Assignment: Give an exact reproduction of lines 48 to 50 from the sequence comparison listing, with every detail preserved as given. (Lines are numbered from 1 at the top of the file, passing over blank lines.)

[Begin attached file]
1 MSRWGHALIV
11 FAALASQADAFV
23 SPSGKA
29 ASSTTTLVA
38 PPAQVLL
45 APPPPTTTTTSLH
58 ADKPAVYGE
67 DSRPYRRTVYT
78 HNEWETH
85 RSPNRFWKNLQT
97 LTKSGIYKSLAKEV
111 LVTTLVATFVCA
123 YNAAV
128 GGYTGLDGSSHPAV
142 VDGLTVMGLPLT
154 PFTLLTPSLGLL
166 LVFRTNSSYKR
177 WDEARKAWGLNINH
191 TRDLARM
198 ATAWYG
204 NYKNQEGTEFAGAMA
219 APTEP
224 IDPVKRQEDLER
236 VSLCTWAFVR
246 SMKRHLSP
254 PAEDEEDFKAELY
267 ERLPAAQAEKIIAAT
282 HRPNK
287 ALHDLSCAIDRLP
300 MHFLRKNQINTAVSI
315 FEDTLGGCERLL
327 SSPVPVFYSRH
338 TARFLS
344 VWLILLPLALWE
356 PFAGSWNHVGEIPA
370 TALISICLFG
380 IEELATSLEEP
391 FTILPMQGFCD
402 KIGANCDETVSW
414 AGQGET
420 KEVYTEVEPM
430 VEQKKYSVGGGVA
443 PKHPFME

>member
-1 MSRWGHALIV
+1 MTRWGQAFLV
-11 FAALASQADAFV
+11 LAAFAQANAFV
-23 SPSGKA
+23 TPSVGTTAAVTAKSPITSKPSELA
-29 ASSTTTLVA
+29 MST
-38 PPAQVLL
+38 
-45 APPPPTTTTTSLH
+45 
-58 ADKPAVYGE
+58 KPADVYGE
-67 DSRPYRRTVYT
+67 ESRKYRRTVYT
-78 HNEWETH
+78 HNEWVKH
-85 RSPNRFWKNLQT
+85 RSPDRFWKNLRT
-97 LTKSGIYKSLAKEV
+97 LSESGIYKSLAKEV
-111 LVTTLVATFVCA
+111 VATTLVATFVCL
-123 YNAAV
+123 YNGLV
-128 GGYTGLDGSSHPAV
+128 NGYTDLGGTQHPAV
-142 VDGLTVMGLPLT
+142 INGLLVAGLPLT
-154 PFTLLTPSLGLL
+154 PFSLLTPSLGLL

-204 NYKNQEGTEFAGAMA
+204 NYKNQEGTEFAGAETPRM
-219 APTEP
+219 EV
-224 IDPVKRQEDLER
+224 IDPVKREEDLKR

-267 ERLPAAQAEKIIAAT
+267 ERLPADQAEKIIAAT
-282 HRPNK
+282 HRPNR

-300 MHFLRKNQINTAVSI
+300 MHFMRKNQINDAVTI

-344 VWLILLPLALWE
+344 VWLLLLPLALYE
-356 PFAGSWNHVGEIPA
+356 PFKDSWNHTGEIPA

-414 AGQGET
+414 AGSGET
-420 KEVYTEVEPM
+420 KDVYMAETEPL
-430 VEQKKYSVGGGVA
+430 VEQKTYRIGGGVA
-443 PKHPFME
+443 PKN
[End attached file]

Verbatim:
+11 LAAFAQANAFV
-23 SPSGKA
+23 TPSVGTTAAVTAKSPITSKPSELA